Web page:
Commentary

Microsized lung adenocarcinoma vs. small-sized lung adenocarcinoma: clinical characteristics, advantages and surgical implications Giuseppe Mangiameli1, Pierfilippo Crucitti1, Gaetano Rocco2 1

Section of Thoracic Surgery, Department of Vascular Surgery, Campus Bio-Medico University of Rome, Via Alvaro Del Portillo, 200 - Rome, Italy;

2

Department of Thoracic Surgery and Oncology, Division of Thoracic Surgery, Istituto Nazionale Tumori, IRCCS, Fondazione Pascale-Napoli, Italy

Correspondence to: Giuseppe Mangiameli, MD. Section of Thoracic Surgery, Department of Vascular Surgery, Università Campus Bio-Medico, Via Alvaro de Portillo 21, 00128 Rome, Italy. Email: [email protected] Submitted Jun 17, 2016. Accepted for publication Jun 24, 2016. doi: 10.21037/jtd.2016.08.04 View this article at: http://dx.doi.org/10.21037/jtd.2016.08.04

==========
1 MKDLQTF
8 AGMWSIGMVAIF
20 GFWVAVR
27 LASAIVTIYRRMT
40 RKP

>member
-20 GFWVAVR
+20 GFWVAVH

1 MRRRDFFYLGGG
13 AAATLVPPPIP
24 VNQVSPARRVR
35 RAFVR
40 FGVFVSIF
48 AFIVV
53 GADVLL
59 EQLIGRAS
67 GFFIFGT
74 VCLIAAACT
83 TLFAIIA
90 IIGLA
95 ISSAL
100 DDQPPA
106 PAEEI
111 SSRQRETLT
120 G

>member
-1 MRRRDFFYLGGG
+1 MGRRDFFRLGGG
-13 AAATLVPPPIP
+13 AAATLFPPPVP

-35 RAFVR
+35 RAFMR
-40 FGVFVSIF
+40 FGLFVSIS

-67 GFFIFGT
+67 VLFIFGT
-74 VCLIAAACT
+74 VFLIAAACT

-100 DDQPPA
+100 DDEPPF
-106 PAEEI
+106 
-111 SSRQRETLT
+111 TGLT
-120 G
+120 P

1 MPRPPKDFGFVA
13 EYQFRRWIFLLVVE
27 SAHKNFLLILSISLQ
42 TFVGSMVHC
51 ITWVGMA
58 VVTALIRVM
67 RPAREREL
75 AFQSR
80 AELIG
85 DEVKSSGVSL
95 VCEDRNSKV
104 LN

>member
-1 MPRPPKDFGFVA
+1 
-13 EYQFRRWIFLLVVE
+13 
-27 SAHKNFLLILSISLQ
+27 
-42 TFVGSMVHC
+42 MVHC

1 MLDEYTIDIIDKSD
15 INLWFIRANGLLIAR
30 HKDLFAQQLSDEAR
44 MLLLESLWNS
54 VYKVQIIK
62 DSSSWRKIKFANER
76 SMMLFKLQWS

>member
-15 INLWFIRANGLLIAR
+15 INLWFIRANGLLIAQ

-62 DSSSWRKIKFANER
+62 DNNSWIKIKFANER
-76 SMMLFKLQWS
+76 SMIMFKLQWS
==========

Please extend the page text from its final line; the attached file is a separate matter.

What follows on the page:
Owing to the advances in imaging techniques such as thinsection computed tomography (CT) and 3D imaging, lung cancer can now be diagnosed at an early stage. The detection of small-sized lung cancer, including the 1 cm in diameter or less, is remarkably increasing. As a consequence, in 2015 the International Association for the Study of Lung Cancer (IASLC) proposed the new TNM staging system of lung and pleural tumours, in which T1 (≤3 cm) nonsmall-cell lung cancer (NSCLC) tumors were divided based on tumour size into T1a (≤1 cm), T1b (>1 and ≤2 cm) and T1c (>2 and ≤3 cm) (1). In this scenario several studies have investigated the role of limited resections, such as wedge and segmentectomy, in the treatment of small size lung cancer (

Microsized lung adenocarcinoma vs. small-sized lung adenocarcinoma: clinical characteristics, advantages and surgical implications.

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